HEALTH authorities have urged residents to protect themselves against a plague of disease-ridden mosquitoes now inhabiting areas along the Georges River.
Acting public health director for the South Western Sydney Local Health District Graham Burgess said the latest trapping around the Georges River showed a high number of the saltmarsh mosquito, Aedes vigilax.
"Ross River Virus and Barmah Forest Virus are spread by mosquitoes that feed on infected animals," he said.
"Symptoms of infection in humans may include tiredness, rash and fever as well as sore and swollen joints.
"While these symptoms usually subside after several days some people may experience these symptoms for weeks, or even months."
Mr Burgess said there was no specific treatment for these infections.
"The best way to avoid infection is to avoid being bitten," he said.
Simple steps to avoid being bitten include:
■Avoid being unprotected outside at dawn and dusk, when mosquitoes are most common.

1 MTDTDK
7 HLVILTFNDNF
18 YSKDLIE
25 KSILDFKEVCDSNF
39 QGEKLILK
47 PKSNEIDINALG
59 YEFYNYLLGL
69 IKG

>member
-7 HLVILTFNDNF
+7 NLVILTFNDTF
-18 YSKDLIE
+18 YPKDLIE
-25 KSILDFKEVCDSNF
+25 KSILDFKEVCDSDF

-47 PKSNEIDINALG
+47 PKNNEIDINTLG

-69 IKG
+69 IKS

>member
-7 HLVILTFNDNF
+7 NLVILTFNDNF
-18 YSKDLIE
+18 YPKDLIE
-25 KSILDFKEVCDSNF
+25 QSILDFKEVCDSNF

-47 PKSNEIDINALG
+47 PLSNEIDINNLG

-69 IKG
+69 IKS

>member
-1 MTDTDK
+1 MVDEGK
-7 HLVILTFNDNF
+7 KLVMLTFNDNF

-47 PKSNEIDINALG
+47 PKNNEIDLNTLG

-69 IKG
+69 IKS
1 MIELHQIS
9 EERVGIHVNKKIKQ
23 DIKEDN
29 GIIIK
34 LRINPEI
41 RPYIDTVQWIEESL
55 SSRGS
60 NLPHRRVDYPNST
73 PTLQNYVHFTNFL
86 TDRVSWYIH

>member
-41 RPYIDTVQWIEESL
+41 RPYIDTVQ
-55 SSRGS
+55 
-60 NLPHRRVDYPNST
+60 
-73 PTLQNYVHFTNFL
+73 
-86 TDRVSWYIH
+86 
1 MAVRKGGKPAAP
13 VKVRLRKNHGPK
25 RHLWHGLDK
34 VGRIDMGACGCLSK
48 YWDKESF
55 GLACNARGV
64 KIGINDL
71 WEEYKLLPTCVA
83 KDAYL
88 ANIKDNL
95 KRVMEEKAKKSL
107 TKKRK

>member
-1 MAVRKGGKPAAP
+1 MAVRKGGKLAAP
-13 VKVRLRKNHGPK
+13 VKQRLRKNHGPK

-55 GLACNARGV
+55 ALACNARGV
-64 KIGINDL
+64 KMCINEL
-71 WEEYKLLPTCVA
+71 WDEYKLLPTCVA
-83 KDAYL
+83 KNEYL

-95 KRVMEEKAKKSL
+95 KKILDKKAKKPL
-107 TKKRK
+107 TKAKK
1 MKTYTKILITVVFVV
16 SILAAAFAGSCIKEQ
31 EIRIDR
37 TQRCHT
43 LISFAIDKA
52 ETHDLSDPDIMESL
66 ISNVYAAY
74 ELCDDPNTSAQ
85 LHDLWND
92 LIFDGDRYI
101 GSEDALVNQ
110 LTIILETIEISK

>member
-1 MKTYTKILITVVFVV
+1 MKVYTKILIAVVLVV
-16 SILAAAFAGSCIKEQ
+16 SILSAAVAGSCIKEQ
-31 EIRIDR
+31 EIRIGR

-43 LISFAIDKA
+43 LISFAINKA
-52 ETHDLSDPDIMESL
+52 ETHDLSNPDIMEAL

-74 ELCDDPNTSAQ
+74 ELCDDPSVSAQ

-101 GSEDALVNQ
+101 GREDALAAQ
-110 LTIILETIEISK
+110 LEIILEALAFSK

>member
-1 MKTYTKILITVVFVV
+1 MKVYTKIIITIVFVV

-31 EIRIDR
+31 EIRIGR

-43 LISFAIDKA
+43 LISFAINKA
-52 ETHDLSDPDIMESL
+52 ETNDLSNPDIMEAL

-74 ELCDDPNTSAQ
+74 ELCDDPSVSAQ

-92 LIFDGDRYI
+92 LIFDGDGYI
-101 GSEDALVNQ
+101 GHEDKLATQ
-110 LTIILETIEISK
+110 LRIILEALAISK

■When outside, cover up as much as possible with light-coloured, loose-fitted clothing and covered footwear.
■Apply mosquito repellent regularly to exposed areas. Repellents containing Diethyl Toluamide (DEET) or Picaridin are best.
■Don't use repellents on the skin of children under the age of three months. Instead use barriers such as netting on prams, cots and play areas for babies.
■Eradicate mosquito breeding sites around the home, such as containers that hold water.
■Use flyscreens on windows and doors of houses and keep them in good order.
■When camping, use flyscreens, or sleep under mosquito nets.
For more information on Ross River virus and Barmah Forest virus infections go to: tinyurl.com/apvgx5k or tinyurl.com/bkx2c7n